Two angels come to Sodom where they find Lot sitting at the city gate. Lot invites the angels to come to his house where he feeds them “a feast and bakes unleavened bread, and they eat.” (Genesis 19: 3) Before the angels sleep, the entire city — “all the people to the last man surround the house.” (Genesis 19: 4) The entire city desires to engage in some sort of sexual activity with these two angels. Lot is mortified, and even offers his virginal daughters to the city. The city revolts, seeking to enter Lot’s house to take the angels by force. The two angels strike the men, “both small and great” who are at the door with blindness. (Genesis 19: 11)
Then the angels ask Lot to gather together “anyone you have in the city; bring them out of this place. For we are about to destroy this place, because the outcry against its people has become great before the Lord, and the Lord has sent us to destroy it.” (Genesis 19: 12 – 13)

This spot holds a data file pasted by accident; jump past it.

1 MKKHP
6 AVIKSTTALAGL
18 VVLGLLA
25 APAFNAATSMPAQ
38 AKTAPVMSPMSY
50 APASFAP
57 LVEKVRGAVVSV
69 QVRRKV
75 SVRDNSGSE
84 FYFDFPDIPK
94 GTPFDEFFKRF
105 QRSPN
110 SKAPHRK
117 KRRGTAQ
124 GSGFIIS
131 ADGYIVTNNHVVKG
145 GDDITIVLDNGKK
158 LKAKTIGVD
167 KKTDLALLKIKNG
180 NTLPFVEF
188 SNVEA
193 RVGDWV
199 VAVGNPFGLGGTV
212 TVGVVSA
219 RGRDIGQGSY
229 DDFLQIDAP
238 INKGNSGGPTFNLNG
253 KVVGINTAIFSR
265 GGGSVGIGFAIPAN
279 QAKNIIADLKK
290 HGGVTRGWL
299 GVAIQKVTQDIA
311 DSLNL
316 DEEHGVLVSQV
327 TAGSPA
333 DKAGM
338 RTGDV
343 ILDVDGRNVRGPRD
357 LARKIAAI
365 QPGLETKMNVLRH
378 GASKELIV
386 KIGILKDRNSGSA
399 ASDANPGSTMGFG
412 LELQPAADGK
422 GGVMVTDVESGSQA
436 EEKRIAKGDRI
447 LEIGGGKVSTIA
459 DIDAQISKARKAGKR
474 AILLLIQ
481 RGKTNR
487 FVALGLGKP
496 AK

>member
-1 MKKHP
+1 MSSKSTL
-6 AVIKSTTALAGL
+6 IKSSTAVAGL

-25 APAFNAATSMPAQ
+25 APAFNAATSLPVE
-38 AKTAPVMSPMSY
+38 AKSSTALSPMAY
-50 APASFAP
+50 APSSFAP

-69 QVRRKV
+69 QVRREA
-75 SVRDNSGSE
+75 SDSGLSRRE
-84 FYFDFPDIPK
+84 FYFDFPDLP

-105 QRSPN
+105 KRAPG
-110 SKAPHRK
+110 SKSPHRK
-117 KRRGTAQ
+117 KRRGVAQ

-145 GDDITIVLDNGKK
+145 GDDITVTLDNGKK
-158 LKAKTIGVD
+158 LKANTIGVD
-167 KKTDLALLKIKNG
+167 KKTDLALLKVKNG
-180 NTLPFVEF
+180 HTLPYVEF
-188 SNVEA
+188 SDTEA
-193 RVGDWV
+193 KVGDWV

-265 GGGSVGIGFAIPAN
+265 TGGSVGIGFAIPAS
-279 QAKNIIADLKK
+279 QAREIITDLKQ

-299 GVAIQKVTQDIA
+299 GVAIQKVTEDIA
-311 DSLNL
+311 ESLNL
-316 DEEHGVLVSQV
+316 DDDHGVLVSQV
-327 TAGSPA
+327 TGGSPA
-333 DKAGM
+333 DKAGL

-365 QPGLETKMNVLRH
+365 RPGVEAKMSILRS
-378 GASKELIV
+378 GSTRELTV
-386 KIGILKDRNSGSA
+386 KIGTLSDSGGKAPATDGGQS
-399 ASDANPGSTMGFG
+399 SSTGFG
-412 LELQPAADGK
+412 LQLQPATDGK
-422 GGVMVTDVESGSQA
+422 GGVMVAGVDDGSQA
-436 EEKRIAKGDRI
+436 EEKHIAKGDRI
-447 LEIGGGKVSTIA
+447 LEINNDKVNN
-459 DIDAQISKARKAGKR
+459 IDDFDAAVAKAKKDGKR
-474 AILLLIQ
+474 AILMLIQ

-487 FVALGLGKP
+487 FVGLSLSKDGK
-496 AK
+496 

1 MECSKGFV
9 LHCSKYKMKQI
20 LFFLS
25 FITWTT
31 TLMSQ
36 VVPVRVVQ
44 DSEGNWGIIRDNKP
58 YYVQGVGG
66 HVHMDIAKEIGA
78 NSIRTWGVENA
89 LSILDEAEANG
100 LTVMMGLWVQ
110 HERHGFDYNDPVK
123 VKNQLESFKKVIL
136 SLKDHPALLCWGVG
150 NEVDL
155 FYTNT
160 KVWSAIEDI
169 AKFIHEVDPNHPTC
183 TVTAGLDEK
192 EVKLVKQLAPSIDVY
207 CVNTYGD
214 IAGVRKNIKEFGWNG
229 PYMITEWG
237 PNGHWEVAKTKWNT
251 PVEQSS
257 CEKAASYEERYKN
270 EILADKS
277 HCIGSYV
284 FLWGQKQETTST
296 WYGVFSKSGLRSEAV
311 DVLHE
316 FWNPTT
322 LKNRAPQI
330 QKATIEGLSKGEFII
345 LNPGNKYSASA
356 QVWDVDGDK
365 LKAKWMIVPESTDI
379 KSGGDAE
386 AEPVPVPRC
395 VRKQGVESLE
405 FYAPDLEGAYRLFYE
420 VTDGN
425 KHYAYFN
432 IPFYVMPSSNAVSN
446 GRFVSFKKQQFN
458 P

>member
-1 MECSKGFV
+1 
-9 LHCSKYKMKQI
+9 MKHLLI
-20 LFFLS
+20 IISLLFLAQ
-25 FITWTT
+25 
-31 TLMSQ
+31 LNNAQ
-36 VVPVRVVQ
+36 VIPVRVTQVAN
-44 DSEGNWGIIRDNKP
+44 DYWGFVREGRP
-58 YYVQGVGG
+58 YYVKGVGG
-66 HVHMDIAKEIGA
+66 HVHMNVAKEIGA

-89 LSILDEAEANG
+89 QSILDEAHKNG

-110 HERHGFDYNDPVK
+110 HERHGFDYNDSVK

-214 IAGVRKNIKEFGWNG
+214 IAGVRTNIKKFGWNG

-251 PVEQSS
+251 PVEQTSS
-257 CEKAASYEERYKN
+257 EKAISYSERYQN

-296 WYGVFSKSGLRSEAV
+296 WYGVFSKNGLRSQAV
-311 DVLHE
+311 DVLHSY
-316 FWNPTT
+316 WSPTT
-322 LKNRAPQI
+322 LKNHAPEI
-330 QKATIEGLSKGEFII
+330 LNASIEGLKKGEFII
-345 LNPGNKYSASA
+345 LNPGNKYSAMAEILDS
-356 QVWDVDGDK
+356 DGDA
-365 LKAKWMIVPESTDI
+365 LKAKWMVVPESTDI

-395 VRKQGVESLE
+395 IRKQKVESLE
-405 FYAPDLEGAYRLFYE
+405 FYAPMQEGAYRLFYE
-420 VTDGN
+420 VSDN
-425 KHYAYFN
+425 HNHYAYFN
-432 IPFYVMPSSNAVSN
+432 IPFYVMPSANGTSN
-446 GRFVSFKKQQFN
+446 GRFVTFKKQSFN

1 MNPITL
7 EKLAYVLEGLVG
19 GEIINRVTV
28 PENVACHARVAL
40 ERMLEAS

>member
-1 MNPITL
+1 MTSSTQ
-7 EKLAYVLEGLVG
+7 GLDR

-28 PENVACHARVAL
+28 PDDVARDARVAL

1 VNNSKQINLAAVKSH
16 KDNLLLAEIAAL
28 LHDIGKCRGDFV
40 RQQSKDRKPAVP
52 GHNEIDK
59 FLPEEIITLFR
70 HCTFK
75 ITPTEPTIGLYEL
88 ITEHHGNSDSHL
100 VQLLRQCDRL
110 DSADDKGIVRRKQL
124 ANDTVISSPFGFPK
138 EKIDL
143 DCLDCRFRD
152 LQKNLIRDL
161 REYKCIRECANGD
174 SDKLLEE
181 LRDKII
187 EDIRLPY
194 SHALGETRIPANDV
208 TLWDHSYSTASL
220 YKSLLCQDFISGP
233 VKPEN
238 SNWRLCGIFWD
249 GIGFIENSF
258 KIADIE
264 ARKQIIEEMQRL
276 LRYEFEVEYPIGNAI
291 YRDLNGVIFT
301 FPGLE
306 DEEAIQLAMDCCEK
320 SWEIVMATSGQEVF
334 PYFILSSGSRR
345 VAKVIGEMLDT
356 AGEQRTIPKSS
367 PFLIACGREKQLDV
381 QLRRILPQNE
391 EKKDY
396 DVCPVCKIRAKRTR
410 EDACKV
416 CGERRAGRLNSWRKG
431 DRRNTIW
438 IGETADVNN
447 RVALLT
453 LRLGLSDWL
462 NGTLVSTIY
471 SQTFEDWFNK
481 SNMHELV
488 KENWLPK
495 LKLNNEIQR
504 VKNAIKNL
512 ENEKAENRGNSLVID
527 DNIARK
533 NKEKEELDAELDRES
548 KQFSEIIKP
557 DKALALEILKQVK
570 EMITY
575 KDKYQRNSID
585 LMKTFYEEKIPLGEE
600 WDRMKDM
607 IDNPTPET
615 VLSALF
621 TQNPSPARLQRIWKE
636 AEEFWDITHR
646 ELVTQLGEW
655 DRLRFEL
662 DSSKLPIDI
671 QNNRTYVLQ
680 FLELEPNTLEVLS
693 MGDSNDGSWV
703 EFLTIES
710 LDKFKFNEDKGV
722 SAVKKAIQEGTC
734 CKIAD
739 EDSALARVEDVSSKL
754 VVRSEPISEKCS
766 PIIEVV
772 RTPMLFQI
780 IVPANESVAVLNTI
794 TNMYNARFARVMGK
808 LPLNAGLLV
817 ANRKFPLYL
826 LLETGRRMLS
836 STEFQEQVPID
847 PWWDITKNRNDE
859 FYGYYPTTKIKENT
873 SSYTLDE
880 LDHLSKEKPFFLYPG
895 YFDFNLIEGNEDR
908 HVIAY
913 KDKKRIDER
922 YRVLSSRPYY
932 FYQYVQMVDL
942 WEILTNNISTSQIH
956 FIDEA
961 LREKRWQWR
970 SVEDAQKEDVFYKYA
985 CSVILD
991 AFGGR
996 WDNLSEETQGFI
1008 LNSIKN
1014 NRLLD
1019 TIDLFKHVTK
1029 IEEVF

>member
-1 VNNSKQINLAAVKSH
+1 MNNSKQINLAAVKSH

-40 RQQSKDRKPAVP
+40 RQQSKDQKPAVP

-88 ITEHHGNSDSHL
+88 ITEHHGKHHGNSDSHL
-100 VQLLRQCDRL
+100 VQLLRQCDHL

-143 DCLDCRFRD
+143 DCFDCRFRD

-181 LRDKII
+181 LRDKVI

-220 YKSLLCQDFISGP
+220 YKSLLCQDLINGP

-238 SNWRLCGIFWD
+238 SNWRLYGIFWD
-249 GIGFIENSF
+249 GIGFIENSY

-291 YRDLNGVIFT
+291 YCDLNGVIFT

Lot attempts to persuade his future sons-in-law to join him in his exodus from Sodom, but they think he is joking.
By dawn, the angels urge Lot to take his wife and his two daughters and leave. Lot does not obey. Instead, “he lingers. So the [angels] seize him and his wife and his two daughters by the hand, the Lord being merciful to him, and they bring him out and set him outside the city. And as they bring them out, one says, ‘Escape for your life. Do not look back or stop anywhere in the valley. Escape to the hills, lest you be swept away.” (Genesis 19: 16 – 17)
God asks us not to conform to the world. Lot is not conformed to Sodom. God asks Lot and us to escape, to take as many out of Sodom as we are able, not to bargain with those who are so wicked so as to destroy us along with themselves, not to laugh as did Lot’s sons-in-law, not to linger as did Lot, not to look back as did Lot’s wife.
God commands us to discern by testing what is good and acceptable and perfect in each and every situation.